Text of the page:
While the guy is rather protean—he kicks ass in films like Blade Trinity and then makes the girls drool in chick flicks like The Proposal—I’m not sure if he’s right for Hal Jordan. That could be, however, the huge Firefly/Nathan Fillion fan talking, though…
Read More | MTV
I’ve got to hand it to Eisner-award winner Eric Shanower. He’s taken the mythology of L. Frank Baum, the creator/writer of The Wizard of Oz books, and turned it into a nice niche business for himself. And he does it with such loving care, that you’d think he was somehow related.
Shanower’s off to see the Wizard again in his newest project, an 8-issue Limited Series from Marvel Comics (yup, that Marvel) called The Marvelous Land of Oz. Billed as “a sequel to The Wizard of Oz” and “being an account of the further adventures of the Scarecrow and Tin Woodman” the series starts off with Tippetarius, a young boy who lives “in the country of the Gillikins, which is at the North of the land of Oz.”
Sorceress Mombi has been caring for the young, seemingly abandoned Tip, but she’s hardly a candidate for Mother Of The Year. Grumpy, cantankerous, and demanding, she treats Tip more like a servant, and she’s clearly had enough of having a child underfoot. When she takes off to buy some potions, Tip carves a pumpkin and sticks it on a wooden body to scare Mombi when she returns. But she’s too clever and uses one of her potions to bring Jack Pumpkinhead to life. He’ll be a better servant than Tip, most certainly, and she won’t need to be bothered by the boy anymore. She makes plans to use another potion to turn Tip into a marble statue for her garden. Tip believes it’s a good time to hit the road, and he takes Jack Pumpkinhead along with him – and off they go towards Oz where the Scarecrow rules the Emerald City.
Read More | Eric Shanower on Amazon
“Any time I get a phone call, it doesn’t come up as a normal number; it’s like a five-digit code. I’m like, ‘What kind of spy organization is this?’ I’ve never seen that before. I’ve had phone calls from people in the government, and they don’t have that. Marvel is some crazy underground world.”
- Actress Natalie Portman on getting contacted by Marvel for her Thor role.
(Make sure to check out other notable quotes.)
Read More | Vulture
Those folks over at Apple don’t stop at catering to people’s needs. This time, they’re impressing comic book fans, as the iPhone now carries an array of Marvel comics you’ve probably been meaning to catch up on.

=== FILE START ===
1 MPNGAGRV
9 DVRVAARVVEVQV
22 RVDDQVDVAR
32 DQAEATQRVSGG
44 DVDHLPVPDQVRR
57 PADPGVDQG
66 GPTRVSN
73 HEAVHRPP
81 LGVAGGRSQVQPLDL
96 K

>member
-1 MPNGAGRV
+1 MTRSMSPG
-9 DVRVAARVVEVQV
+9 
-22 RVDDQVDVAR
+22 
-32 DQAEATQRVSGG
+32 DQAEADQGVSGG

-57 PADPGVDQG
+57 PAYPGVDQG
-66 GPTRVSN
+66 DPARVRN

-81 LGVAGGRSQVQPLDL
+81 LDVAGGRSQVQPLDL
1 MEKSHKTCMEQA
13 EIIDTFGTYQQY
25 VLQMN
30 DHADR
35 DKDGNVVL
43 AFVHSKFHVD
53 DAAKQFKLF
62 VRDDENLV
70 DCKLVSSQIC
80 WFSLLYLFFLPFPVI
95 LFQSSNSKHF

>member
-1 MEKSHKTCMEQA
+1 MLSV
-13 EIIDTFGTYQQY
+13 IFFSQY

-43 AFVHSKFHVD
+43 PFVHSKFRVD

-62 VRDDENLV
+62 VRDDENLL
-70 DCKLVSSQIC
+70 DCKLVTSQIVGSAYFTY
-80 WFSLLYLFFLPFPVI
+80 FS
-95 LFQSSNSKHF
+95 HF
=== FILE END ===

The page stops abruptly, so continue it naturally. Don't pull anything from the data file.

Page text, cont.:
Marvel has now made both new and classic issues available via Comixology, iVerse, and Panelfly. Whether it’s the first 25 issues of Stan Lee’s Amazing Spider-Man, Joss Whedon’s Astonishing X-Men, or Robert Kirkman‘s Marvel Zombies, finding something you’ll want to read is guaranteed. The best part of this whole deal is the fact that Panelfly, which has the most comics in its library (84), sells their comics for $0.99 (others generally charge $1.99).
Despite this more cost-effective comic book venture, nothing quite beats the sensation of walking into your local shop, digging through those boxes to find that treasured issue you so desperately want to get your fingers on. What’s a couple dollars or so when you’ve still got that?
Let’s hope the sacred Wednesday tradition of new issues stays intact as well, considering the iPhone doesn’t have that… yet.
Read More | MTV
As I’ve said in the past, I’ll buy pretty much any comic book that lurks on the outer edges of DC and Marvel. That’s where the off-the-wall, non-continuity stuff can be found, and there are some real gems that feel like someone’s sliding them under my door and running off. Starr The Slayer is one of the latest, written by Daniel Way (Deadpool) and illustrated by the most-excellent Richard Corben (Den; Hellboy; Cage).
In the first issue of this four-part mini-series, pulpy genre writer Len Carson enjoys wild success with a series of Conan-like books called Starr The Slayer. So successful that he’s soon churning out books like crazy and driving fast cars packed with top-heavy women. Y’know, just like real life. He soon tires of success because “the lit scene calls to me.” Twenty years after he’s abandoned his barbarian creation and failed to crack the world of tweed jackets, college professors and Borkum Riff, he’s ready to tackle his greatest creation one last time.
In a parallel story, Starr, a barbarian with a hot temper, journeys from his village to “civilization” with his family. They promptly hit a wall of trouble, his family is killed and Starr is forced to fight in an arena, where he brutalizes a local named Trull so badly that the disfigured guy runs away to concentrate on the black arts—and making these two parallel stories collide.
Mike Friedrich was one of the talents of the 1970s and 1980s who changed the comic book business for the better. Dean Mullaney, Phil Seuling, Bud Plant and several others belong on that list as well as several people I’m forgetting. Mike started out as a comic book fan, became a freelance writer for DC and Marvel, transitioned to publishing with his own company (Star*Reach) and later became an agent, turning Star*Reach into an agency representing artists and writers. As a freelancer, he knew well the contracts (and contractual problems) at the major companies. As a publisher he provided an alternative venue for creators to pursue projects DC and Marvel either didn’t want or wouldn’t let the creators own. That may not sound like a big deal, but back in the day if you wanted to tell stories outside of the standard Marvel-DC superhero template, or found yourself on the outs with those two companies, you had almost no alternatives until Star*Reach and Eclipse came along.
When Friedrich became an agent he was able to turn his experience loose on behalf of other creators to negotiate better deals. I’ve read comics Mike wrote, I’ve read comics that he published, and a couple of times I’ve been across the virtual negotiating table from him. [I won’t name names, but at the initial Ultraverse Founders conference in Scottsdale AZ, he quite rightly had his client wait in the hall while he finished negotiating via phone his client’s UV contract. My job at the time was to nod sycophantically and supervise the snack trays for the conference; Dave Olbrich did the actual nuts and bolts negotiating.]